Obesity costs the NHS around £6.5 billion a year and is the second biggest preventable cause of cancer.
Over one in four (26%) adults and 23.4% of children aged 10-11 years in England are living with obesity, placing huge pressure on the health and care system.
We’re taking action to help people make healthier choices to tackle obesity, reduce pressure on the NHS and boost the economy.
Here’s everything you need to know:
What are you doing to tackle obesity?
We have set up the Office for Health Improvement and Disparities (OHID) to focus on improving the nation's health and tackle preventable conditions such as obesity.
We have introduced a series of measures including:
- Restricting the placement of less healthy products in stores and online – for example near cashiers - to reduce the likelihood of impulse purchases.
- Introducing calorie labelling on menus in restaurants, cafes and takeaways so people know exactly how many calories are in their orders, helping them to make informed decisions about their choice of food.
- The NHS has introduced a soups and shakes diet for people with Type 2 diabetes.
- We have announced a £20 million obesity mission to explore new treatments and digital technologies which could support people achieve a healthier weight.
- We have invested £320 million a year in school sports to help children and young people have an active start to life.
We also work with the NHS and local authorities to support people living with obesity reach a healthier weight by developing effective preventative care plans for those at high risk of weight gain and diet-related illness. Services range from behavioural weight management programmes to consideration of weight loss drugs and bariatric surgery.
What about new weight loss drugs?
- Weight loss treatments can help people living with obesity to live longer, healthier lives.
- The National Institute for Health and Care Excellence (NICE) has concluded semaglutide, marketed as Wegovy, is safe, effective and affordable. It recommended it is offered to adults with a Body Mass Index (BMI) of at least 35 and a weight-related health condition – such as diabetes or high blood pressure. Other drugs are currently under consideration in clinical trials.
- NICE advises Wegovy should only be available via specialist weight management services, which are largely hospital based. This would mean only around 35,000 people would have access to Wegovy, when tens of thousands more could be eligible.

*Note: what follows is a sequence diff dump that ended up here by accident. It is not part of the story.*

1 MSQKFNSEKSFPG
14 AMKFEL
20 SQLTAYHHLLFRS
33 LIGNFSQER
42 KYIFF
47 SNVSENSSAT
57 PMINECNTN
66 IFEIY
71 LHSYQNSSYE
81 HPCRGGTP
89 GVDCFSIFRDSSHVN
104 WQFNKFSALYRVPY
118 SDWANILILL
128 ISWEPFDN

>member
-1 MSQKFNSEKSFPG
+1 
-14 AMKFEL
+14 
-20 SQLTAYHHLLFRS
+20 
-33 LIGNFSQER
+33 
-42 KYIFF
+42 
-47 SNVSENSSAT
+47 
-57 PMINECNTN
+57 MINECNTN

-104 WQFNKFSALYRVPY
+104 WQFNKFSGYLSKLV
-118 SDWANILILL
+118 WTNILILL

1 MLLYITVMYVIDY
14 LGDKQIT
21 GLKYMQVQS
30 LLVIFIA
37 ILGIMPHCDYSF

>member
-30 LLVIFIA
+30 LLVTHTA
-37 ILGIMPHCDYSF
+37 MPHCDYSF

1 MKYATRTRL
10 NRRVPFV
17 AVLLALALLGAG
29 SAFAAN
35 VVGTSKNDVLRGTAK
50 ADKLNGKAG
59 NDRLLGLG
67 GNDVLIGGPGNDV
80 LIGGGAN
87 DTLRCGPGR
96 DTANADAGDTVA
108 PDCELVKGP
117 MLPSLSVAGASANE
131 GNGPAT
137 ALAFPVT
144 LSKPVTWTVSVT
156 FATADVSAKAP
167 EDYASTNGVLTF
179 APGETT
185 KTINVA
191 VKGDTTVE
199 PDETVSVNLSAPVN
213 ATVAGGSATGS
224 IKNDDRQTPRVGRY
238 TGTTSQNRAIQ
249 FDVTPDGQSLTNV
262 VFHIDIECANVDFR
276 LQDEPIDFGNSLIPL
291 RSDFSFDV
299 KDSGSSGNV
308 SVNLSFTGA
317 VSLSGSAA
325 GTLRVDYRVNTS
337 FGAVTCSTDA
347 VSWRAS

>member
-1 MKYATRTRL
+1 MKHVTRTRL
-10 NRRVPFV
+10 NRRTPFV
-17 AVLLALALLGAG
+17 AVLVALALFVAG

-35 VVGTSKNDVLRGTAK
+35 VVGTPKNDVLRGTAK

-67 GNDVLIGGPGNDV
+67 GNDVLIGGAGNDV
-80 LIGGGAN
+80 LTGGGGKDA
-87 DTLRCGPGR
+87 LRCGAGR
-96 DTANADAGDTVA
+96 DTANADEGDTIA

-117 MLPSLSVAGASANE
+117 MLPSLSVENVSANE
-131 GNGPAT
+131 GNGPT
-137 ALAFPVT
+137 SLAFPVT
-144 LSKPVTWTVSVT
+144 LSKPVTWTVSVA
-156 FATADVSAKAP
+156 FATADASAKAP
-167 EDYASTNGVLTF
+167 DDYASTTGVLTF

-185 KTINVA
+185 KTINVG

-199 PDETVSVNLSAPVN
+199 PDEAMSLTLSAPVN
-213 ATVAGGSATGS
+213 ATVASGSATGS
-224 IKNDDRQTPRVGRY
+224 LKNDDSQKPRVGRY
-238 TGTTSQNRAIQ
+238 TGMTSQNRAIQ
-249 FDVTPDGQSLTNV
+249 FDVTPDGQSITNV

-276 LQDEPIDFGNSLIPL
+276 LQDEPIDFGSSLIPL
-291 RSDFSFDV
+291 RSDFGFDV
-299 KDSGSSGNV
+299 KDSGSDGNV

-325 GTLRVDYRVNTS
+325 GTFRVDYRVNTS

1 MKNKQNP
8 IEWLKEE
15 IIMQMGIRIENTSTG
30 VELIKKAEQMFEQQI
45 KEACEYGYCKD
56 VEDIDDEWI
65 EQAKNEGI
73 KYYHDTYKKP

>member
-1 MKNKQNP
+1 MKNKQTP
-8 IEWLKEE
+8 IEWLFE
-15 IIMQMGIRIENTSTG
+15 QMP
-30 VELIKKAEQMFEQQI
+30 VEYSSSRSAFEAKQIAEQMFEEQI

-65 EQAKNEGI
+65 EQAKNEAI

- The government has announced £40 million pilots to explore how these drugs can be made available to more people by expanding specialist weight management services outside of hospital settings. This includes looking at how GPs could safely prescribe these drugs and how the NHS can provide support in the community or digitally.
- There is evidence from clinical trials that, when prescribed alongside diet, physical activity and behavioural support, people taking a weight-loss drug can lose over 15% of their body weight after one year.
What are your plans for the future?
- From October 2023, we will ban multibuy promotions like Buy One Get One Free (BOGOF) on less healthy food.
- From October 2025 we will ban the advertisement of less healthy products on television, on-demand programmes and online before the watershed – from 9pm to 5.30am. This will mean fewer people, especially children, will view adverts. Evidence shows exposure to adverts for unhealthy foods can affect when people eat and when the eat, leading to excess calorie consumption over time.
- Our Major Conditions Strategy call for evidence is seeking views from the public on how the healthcare system can support people to live healthier lives, including how we can help people to achieve or maintain a healthy weight.
Have the measures been successful so far?
- We have seen the average sugar content of retailer and manufacturer branded drinks subject to the Soft Drinks Industry Levy decreasing by 46% between 2015 and 2020. Recent research estimated this may have prevented around 5,000 cases of obesity in Year 6 girls (aged 10-11 years), across all socio-economic groups.
- The sugar reduction programme has seen a 14.9% reduction of sugar in retailer and manufacturer branded breakfast cereals and 13.5% reduction in yogurts and fromage frais.
- The NHS soups and shakes diet programme has seen over 2,000 people with Type 2 diabetes lose an average of 13kg (over two stone) in three months. This has now been expanded to 11 more regions in England.
- Over the next 25 years, restrictions on the placement of less healthy food in shops and online are expected to bring health benefits of over £57 billion and provide NHS savings of over £4 billion.
- Calorie labelling is expected to bring health benefits of £4.6 billion and provide NHS savings of £430 million over 25 years.